The number of people infected by the coronavirus in the UK has doubled to eight – after four more patients tested positive for the virus.
It comes as the government issued new powers in England to keep people in quarantine to stop the virus spreading.
In order to do this the Department of Health has described the coronavirus as a “serious and imminent threat” to public health.
The overall risk level to the UK remains “moderate”.
There have been more than 40,000 cases of the virus globally, mostly in China. The total number of deaths in China is now 908 – but the number of newly-infected people per day has stabilised.
The new cases are all linked to a British man who caught the virus at a conference in Singapore and stopped at a ski resort in France before returning to the UK. He was diagnosed in Brighton, and is being treated at St Thomas’ Hospital in London.
Confirming the four new cases on Monday, chief medical officer for England Prof Chris Whitty said they were all “known contacts of a previously confirmed UK case, and the virus was passed on in France”.
He added that they have been transferred to specialist NHS centres at Guy’s and St Thomas’ and the Royal Free hospitals in London.
On Monday, the Health Secretary Matt Hancock said he had introduced new regulations in England as “the transmission of coronavirus would constitute a serious threat”.
The BBC’s political correspondent Iain Watson said the measures were announced because a passenger on the first UK flight from Wuhan, who is currently being held in quarantine on the Wirral, “is threatening to abscond”.
“Currently the regulations are not strong enough to stop him leaving before the 14-day period is up so they brought in these new regulations to try and compel him to stay put,” he said.
The Department of Health insisted on Twitter that the latest announcement on the coronavirus threat to the public was “a legal term which we announced this morning as part of changes to make it easier for health professionals to do their job”.
A government spokesman said: “We are strengthening our regulations so we can keep individuals in supported isolation for their own safety and if public health professionals consider they may be at risk of spreading the virus to other members of the public.”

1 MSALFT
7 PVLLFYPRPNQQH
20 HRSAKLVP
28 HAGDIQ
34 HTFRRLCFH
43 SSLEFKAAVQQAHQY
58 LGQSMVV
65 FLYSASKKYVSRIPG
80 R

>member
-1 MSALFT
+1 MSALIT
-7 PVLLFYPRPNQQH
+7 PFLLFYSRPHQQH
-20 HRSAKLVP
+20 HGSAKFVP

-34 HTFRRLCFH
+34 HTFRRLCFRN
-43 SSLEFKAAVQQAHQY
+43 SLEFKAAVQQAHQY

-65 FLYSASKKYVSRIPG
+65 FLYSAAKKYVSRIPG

Why have they issued this advice?
Tackling the coronavirus threat has taken the government into uncharted territory. Quarantining hundreds of British citizens for two weeks has never been done on this scale in modern times.
Whitehall sources say the latest Department of Health announcement on the virus threat covers the tightening of some regulations to help enforce quarantine powers.
This gives legal underpinning to the quarantining of people back from Wuhan in Milton Keynes and the Wirral.
They all signed contracts committing to the 14-day isolation but it’s understood that more rigorous regulations are needed to ensure people stay the course.
This is not a ramping up in official warnings to the wider public. The language used in the official release describing an “imminent threat” was over dramatic and confusing and probably there only for obscure legal reasons.
The actual threat level announced by Public Health England a couple of weeks ago remains moderate.
Under the new measures, Arrowe Park Hospital, on the Wirral, and Kents Hill Park conference centre, in Milton Keynes, have been designated as “isolation” facilities in the UK.
Evacuees from Wuhan, where the virus outbreak first emerged, who travelled to the UK on two flights chartered by the Foreign Office are currently in quarantine at the two locations.
On Sunday, around 200 British and foreign nationals arrived on the second and final flight at RAF Brize Norton.
A statement on the Department of Health website said: “The Secretary of State declares that the incidence or transmission of novel coronavirus constitutes a serious and imminent threat to public health, and the measures outlined in these regulations are considered as an effective means of delaying or preventing further transmission of the virus.”
It is estimated that 1% of people infected with the new coronavirus may die, according to a report by the World Health Organization Collaborating Centre for Infectious Disease Modelling.
Prof Neil Ferguson, of Imperial College London, said: “Our estimates – while subject to much uncertainty due to the limited data currently available – suggest that the impact of the unfolding epidemic may be comparable to the major influenza pandemics of the 20th century.”
The five British nationals being treated in France were diagnosed after they came into contact with the British carrier, according to the French health ministry.
The four adults and a nine-year-old child, who are not in a serious condition, were staying in the Alpine resort area of Contamines-Montjoie near Mont Blanc.
EasyJet confirmed that the Briton flew from Geneva back to the UK on 28 January, and health officials are trying to trace other passengers who might be at risk.
A spokeswoman said: “Public Health England is contacting all passengers who were seated in the vicinity of the customer on flight EZS8481 from Geneva to London Gatwick on 28 January, to provide guidance in line with procedures.”
Meanwhile, a British man in Majorca has also been diagnosed with coronavirus, while his wife and two daughters tested negative.
The family said they had been in contact with a person who tested positive for coronavirus in France, the government in the Balearic Islands said.
The new virus was first reported in Wuhan, the capital of Hubei province. The city of 11 million has been in lockdown for weeks.
The outbreak was declared a global emergency by the WHO on 30 January.
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